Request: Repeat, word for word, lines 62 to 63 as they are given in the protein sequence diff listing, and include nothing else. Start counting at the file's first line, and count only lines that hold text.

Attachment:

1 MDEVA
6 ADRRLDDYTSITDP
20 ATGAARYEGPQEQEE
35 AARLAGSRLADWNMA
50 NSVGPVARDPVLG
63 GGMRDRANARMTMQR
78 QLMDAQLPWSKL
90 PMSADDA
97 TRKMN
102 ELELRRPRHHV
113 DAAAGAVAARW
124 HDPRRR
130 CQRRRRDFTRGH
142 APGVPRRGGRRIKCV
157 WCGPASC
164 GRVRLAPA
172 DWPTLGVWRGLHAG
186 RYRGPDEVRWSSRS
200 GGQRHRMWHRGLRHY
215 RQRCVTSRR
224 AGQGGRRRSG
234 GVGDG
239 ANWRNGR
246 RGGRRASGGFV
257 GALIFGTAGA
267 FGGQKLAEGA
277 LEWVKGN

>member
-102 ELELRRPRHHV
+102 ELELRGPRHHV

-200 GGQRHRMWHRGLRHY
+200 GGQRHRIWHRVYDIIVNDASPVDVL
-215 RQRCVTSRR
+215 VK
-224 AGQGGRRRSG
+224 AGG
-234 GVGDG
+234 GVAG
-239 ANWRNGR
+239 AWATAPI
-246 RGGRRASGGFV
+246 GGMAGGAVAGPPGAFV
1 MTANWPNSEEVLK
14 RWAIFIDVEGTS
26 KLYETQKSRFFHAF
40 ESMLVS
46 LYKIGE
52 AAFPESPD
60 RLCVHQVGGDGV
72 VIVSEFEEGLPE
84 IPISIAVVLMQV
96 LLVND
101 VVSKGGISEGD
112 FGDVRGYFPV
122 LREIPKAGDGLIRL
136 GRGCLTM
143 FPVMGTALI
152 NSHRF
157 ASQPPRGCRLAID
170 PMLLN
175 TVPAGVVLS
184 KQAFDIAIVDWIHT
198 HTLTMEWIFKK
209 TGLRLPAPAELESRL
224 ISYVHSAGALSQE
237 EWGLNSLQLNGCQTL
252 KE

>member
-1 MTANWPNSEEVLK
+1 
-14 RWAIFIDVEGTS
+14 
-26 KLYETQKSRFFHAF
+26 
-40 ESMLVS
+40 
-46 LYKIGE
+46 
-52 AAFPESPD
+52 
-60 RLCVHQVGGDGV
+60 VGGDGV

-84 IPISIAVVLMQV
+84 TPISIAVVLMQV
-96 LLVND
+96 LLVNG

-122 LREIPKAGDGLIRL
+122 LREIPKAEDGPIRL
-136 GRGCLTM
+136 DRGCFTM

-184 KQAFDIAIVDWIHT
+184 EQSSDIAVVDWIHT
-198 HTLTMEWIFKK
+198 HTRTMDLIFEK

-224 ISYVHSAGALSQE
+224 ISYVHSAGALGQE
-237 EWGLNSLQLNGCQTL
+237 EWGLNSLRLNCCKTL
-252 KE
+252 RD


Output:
184 KQAFDIAIVDWIHT
198 HTLTMEWIFKK